I Got an Artificial Intelligence to Write My Novel

And it didn't do a better job than me—but we should maybe be worried that it didn't do much worse

Humanoid silver figure with articulated joints typing on a laptop
Photo by Brett Jordan

According to the literary critic Harold Bloom, among writers “influence always proceeds by misinterpretation.” In The Anxiety of Influence, Bloom argues that writers willfully ignore and misinterpret their predecessors in order to make their canvases as blank as possible. 

Bloom’s specific stages of anxiety (outlined much like the stages of grief) are a bit too Freudian and peculiar to be truly universal, but he’s right that to create is to exist in a state of anxiety. Like construction in Rome, we writers are always building on top of something. I too keep an eye on particular contemporary writers, like Richard Powers and Rebecca Goldstein, just in case.

But in the past year my anxiety of influence has shifted far and away to another source: an entity called GPT-3. It’s an artificial neural network with over 175 billion parameters—think of it like an artificial brain with the computing power of 175 billion connections (if it makes you feel any better, you probably have around 125 trillion synapses in your own brain, for comparison).

In the past year my anxiety of influence has shifted far and away to another source: an entity called GPT-3.

Developed by OpenAI, GPT-3 costs several million dollars of computational work just to train, and now subscription services that let you access GPT-3 are both approval-only and cost hundreds if not thousands of dollars a month. 

GPT-3 is a natural language processor, which means it’s trained to try to complete any prompt that it’s given. Its training data is basically the entire internet, so given a prompt, like a few paragraphs of text, it will make a guess as to what comes next. These guesses show that GPT-3 can really write. It can write in all sorts of styles, oftentimes as convincingly as a real human author. Like a medium, it can even channel the dead. The anxiety I feel toward it is different than toward any writer that once lived and breathed. I think it represents the first warning shots of an impending man vs. machine agon of language. 

This is not something anyone in the publishing industry appears to have noticed. The academization of literature, making it a prerequisite for writers to climb the hierarchy up all the way to that famous MFA program (a journey now necessary if you want to be published and reviewed), has created a lot of writers incurious about technology and science. So I doubt more than a handful in the literary community are paying attention to how things might change for them as the limits of deep learning get pushed further out.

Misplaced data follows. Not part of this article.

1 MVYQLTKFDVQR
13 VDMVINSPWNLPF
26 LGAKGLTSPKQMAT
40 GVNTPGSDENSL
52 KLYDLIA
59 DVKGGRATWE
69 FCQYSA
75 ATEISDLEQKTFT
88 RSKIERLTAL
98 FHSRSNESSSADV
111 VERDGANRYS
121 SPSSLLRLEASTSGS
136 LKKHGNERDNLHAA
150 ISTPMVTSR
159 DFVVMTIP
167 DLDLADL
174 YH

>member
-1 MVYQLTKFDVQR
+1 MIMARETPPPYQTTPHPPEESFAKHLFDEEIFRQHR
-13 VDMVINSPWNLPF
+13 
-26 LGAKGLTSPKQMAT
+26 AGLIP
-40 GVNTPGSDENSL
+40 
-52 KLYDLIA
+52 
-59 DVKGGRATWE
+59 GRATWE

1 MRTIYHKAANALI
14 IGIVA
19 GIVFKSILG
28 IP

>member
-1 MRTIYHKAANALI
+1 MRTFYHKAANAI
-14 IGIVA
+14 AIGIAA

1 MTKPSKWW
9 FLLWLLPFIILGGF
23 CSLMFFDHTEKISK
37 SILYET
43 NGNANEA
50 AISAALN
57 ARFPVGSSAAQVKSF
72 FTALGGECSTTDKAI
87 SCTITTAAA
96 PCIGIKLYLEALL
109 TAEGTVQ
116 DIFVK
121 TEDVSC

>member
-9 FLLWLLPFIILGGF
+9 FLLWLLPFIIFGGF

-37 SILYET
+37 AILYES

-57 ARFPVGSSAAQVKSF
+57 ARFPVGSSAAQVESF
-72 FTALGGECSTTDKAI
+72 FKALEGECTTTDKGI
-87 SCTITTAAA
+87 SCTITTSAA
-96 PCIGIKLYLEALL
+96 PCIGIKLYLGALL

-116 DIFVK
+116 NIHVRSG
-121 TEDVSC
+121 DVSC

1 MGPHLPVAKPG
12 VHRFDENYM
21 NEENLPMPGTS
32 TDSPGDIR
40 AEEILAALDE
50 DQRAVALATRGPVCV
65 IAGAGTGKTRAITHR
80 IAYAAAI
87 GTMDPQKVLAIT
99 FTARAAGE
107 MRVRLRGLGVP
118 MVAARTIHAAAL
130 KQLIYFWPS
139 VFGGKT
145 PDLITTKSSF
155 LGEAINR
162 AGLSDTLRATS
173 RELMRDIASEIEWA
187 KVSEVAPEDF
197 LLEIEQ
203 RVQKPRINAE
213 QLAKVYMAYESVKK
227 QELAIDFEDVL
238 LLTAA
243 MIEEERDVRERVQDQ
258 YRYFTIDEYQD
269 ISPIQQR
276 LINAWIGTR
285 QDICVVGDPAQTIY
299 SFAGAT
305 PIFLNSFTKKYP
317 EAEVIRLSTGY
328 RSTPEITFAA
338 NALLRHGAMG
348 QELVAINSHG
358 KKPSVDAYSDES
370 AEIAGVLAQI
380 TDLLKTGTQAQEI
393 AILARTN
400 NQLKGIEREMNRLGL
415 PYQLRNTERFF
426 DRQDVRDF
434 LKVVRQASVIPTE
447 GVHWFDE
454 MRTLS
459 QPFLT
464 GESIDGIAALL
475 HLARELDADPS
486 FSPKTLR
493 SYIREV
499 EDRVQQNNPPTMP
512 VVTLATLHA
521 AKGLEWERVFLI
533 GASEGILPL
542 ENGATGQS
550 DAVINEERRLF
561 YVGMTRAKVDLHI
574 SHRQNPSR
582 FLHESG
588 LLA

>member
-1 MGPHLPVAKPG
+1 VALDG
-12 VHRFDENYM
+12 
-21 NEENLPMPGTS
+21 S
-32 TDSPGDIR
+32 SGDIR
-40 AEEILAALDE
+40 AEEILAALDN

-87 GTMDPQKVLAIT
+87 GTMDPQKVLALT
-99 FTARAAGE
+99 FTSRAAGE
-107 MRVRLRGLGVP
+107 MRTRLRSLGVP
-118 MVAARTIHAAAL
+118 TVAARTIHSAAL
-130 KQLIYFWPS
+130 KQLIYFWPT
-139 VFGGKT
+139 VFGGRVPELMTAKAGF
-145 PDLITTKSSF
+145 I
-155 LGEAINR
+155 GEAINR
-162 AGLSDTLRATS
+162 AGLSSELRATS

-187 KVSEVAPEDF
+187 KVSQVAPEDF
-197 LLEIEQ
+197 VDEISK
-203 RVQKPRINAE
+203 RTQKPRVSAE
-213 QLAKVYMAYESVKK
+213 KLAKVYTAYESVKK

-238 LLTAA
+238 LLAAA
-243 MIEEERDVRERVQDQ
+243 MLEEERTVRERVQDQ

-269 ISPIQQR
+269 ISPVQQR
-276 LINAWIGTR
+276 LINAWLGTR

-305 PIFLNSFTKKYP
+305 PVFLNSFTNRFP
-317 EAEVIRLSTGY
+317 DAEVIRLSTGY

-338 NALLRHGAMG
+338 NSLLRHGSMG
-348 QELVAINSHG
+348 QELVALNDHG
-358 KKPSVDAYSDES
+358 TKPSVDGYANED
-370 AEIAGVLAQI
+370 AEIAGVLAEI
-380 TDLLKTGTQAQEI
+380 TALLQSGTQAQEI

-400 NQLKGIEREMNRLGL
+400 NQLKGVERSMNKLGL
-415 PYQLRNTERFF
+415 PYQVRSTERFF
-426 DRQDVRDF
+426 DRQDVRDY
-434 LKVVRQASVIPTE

Confronting my anxiety head on (Bloom might deem this the “daemonization” stage), I decided to see if GPT-3 could have written my debut novel, The Revelations. To prove to myself, once and for all, there’s nothing to be anxious about (oh reader—there is). 

I decided to see if GPT-3 could have written my debut novel, The Revelations.

Getting access to GPT-3 requires various approvals, which is why the running joke is that OpenAI should drop the “Open” from their name. This gives interacting with GPT-3 an oracular quality, since you’re communicating with its galaxy brain hosted on some tightly-controlled server. Once my sojourn to Delphi was complete, I fed GPT-3 the jacket copy of my novel—that description on the flaps of the hardcover that tells readers what they’re getting into. This gave GPT-3 a sense of who I was and how to write like me. Then, trying not to bias the experiment, I flipped to a random section of The Revelations and selected a few paragraphs I thought ripe for comparison.

The randomly-arrived at short scene is around the middle of the novel. Carmen, a young scientist, has been pursuing what she thinks was the murder of one of her colleagues in the New York City subway. The events surrounding the investigation have gotten stranger and more mysterious over time, and now, unable to make any progress, she’s staking out the subway station late at night. Within the strained atmosphere she’s been under, and the mysterious guttural phone calls she’s been getting from unlisted numbers since she started the investigation, she begins to dread seeing something inhuman. Here’s the original:

“Stand clear of the closing doors, please.” 

Eventually the people become less numerous. In the lateness of the night her mind begins to imagine scenarios, to play them out again and again on a loop, as if some part of her is daring something to happen, is waiting for something drastic. Instead the night just gets later and later and the people fewer and fewer, until finally entire trains are coming and going without the entrance or exit of a single soul. And Carmen is becoming half-terrified of the menacing long platform next to her, which extends into that subterranean realm… the scenario she imagines is that a creature, something huge but lithe, something with an animal head, peeks from the side out onto the platform, a bull’s head maybe, leering at her, its mouth gaping and panting, its eyes impossibly dark and lewd upon her, and eventually the image becomes so strong, and the expectation so intense, that she suddenly bolts from her wooden seat, pushing through the turnstiles and in her flight continually whipping around to look until she reaches the safety of the surface. 

Now here’s GTP-3’s version, fed the above paragraph up to the word “creature” (as well as the jacket copy of the book). Where the bolded text starts below is where GPT-3 took over writing:

And Carmen is becoming half-terrified of the menacing long platform next to her, which extends into that subterranean realm . . . the scenario she imagines is that of a creature who crawled out of the earth in a burrow, a huge being with tiny eyes and long and stumpy arms. . . But this wasn’t a dream, was it? The wind of the passing trains nearly knocks her off her feet, and before she knows it she is bursting out of the subway, up the stairs, through the turnstiles and out onto the street, running down the sidewalk, her breath coming in gasps and the crescendo is rising and rising in the pit of her stomach, her sneakers flapping against the asphalt, and they are all just blurs now, someone turning up a music system looks up, a dog barks and gets its leash yanked, an old couple walking arm in arm looks up, but no one notices her, and the city throbs, breathes, exhales.